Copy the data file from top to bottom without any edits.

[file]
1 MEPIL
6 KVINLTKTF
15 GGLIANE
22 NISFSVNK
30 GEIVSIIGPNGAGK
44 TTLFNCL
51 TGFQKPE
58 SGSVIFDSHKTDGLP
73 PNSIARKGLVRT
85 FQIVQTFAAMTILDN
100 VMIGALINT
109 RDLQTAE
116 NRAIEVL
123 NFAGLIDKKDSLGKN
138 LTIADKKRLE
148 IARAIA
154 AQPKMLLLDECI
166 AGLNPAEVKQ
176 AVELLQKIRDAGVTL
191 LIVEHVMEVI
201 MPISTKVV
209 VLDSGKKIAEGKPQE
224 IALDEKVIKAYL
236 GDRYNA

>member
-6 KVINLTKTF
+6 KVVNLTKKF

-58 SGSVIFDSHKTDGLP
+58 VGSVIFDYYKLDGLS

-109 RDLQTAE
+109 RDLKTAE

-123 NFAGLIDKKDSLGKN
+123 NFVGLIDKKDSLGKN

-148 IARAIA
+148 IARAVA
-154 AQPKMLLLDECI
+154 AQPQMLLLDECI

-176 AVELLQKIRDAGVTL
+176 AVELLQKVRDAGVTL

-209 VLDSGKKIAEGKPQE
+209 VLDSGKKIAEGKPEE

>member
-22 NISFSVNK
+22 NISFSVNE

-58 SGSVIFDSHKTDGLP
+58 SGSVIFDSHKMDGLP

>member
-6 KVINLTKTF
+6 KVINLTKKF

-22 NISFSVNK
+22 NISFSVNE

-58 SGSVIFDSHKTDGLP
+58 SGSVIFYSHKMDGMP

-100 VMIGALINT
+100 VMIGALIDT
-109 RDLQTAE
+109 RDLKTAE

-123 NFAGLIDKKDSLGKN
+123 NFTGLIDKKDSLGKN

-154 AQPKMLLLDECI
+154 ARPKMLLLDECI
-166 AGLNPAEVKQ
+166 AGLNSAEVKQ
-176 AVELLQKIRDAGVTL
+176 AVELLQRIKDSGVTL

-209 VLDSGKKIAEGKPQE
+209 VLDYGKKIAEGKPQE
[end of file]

1 MEPIL
6 KVINLTKTF
15 GGLIANE
22 NISFSVNK
30 GEIVSIIGPNGAGK
44 TTLFNCL
51 TGFQKPE
58 SGSVIFDSHKTDGLP
73 PNSIARKGLVRT
85 FQIVQTFAAMTILDN
100 VMIGALINT
109 RDLQTAE
116 NRAIEVL
123 NFAGLIDKKDSLGKN
138 LTIADKKRLE
148 IARAIA
154 AQPKMLLLDECI
166 AGLNPAEVKQ
176 AVELLQKIRDAGVTL
191 LIVEHVMEVI
201 MPISTKVV
209 VLDSGKKIAEGKPQE
224 IALDEKVIKAYL
236 GDRYNA

>member
-6 KVINLTKTF
+6 KVVNLTKKF

-58 SGSVIFDSHKTDGLP
+58 VGSVIFDYYKLDGLS

-109 RDLQTAE
+109 RDLKTAE

-123 NFAGLIDKKDSLGKN
+123 NFVGLIDKKDSLGKN

-148 IARAIA
+148 IARAVA
-154 AQPKMLLLDECI
+154 AQPQMLLLDECI

-176 AVELLQKIRDAGVTL
+176 AVELLQKVRDAGVTL

-209 VLDSGKKIAEGKPQE
+209 VLDSGKKIAEGKPEE

>member
-22 NISFSVNK
+22 NISFSVNE

-58 SGSVIFDSHKTDGLP
+58 SGSVIFDSHKMDGLP

>member
-6 KVINLTKTF
+6 KVINLTKKF

-22 NISFSVNK
+22 NISFSVNE

-58 SGSVIFDSHKTDGLP
+58 SGSVIFYSHKMDGMP

-100 VMIGALINT
+100 VMIGALIDT
-109 RDLQTAE
+109 RDLKTAE

-123 NFAGLIDKKDSLGKN
+123 NFTGLIDKKDSLGKN

-154 AQPKMLLLDECI
+154 ARPKMLLLDECI
-166 AGLNPAEVKQ
+166 AGLNSAEVKQ
-176 AVELLQKIRDAGVTL
+176 AVELLQRIKDSGVTL

-209 VLDSGKKIAEGKPQE
+209 VLDYGKKIAEGKPQE